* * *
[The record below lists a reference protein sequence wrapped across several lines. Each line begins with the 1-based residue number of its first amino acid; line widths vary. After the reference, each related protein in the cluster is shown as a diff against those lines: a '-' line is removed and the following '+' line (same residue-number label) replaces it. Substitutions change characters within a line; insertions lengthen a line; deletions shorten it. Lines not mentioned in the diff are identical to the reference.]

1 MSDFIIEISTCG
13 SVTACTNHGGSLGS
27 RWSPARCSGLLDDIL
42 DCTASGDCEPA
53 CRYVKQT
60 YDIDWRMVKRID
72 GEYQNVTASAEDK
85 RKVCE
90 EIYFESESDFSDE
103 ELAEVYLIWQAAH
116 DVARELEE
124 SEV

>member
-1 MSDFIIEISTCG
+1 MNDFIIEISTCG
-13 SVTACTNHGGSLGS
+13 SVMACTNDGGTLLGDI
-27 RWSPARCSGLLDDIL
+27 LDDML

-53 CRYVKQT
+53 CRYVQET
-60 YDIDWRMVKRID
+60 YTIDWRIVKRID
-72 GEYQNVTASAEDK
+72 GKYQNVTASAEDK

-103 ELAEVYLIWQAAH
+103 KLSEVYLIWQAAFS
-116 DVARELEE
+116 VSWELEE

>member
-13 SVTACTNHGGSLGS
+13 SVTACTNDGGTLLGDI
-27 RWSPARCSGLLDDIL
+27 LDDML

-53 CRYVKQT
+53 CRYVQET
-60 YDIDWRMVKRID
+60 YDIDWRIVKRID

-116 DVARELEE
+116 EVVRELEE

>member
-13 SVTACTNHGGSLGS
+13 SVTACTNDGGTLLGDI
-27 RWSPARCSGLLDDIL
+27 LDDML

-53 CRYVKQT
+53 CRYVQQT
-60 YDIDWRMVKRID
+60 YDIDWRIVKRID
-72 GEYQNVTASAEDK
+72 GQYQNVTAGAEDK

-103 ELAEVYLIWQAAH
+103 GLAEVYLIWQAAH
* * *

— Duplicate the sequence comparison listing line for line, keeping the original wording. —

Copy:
[The record below lists a reference protein sequence wrapped across several lines. Each line begins with the 1-based residue number of its first amino acid; line widths vary. After the reference, each related protein in the cluster is shown as a diff against those lines: a '-' line is removed and the following '+' line (same residue-number label) replaces it. Substitutions change characters within a line; insertions lengthen a line; deletions shorten it. Lines not mentioned in the diff are identical to the reference.]

1 MSDFIIEISTCG
13 SVTACTNHGGSLGS
27 RWSPARCSGLLDDIL
42 DCTASGDCEPA
53 CRYVKQT
60 YDIDWRMVKRID
72 GEYQNVTASAEDK
85 RKVCE
90 EIYFESESDFSDE
103 ELAEVYLIWQAAH
116 DVARELEE
124 SEV

>member
-1 MSDFIIEISTCG
+1 MNDFIIEISTCG
-13 SVTACTNHGGSLGS
+13 SVMACTNDGGTLLGDI
-27 RWSPARCSGLLDDIL
+27 LDDML

-53 CRYVKQT
+53 CRYVQET
-60 YDIDWRMVKRID
+60 YTIDWRIVKRID
-72 GEYQNVTASAEDK
+72 GKYQNVTASAEDK

-103 ELAEVYLIWQAAH
+103 KLSEVYLIWQAAFS
-116 DVARELEE
+116 VSWELEE

>member
-13 SVTACTNHGGSLGS
+13 SVTACTNDGGTLLGDI
-27 RWSPARCSGLLDDIL
+27 LDDML

-53 CRYVKQT
+53 CRYVQET
-60 YDIDWRMVKRID
+60 YDIDWRIVKRID

-116 DVARELEE
+116 EVVRELEE

>member
-13 SVTACTNHGGSLGS
+13 SVTACTNDGGTLLGDI
-27 RWSPARCSGLLDDIL
+27 LDDML

-53 CRYVKQT
+53 CRYVQQT
-60 YDIDWRMVKRID
+60 YDIDWRIVKRID
-72 GEYQNVTASAEDK
+72 GQYQNVTAGAEDK

-103 ELAEVYLIWQAAH
+103 GLAEVYLIWQAAH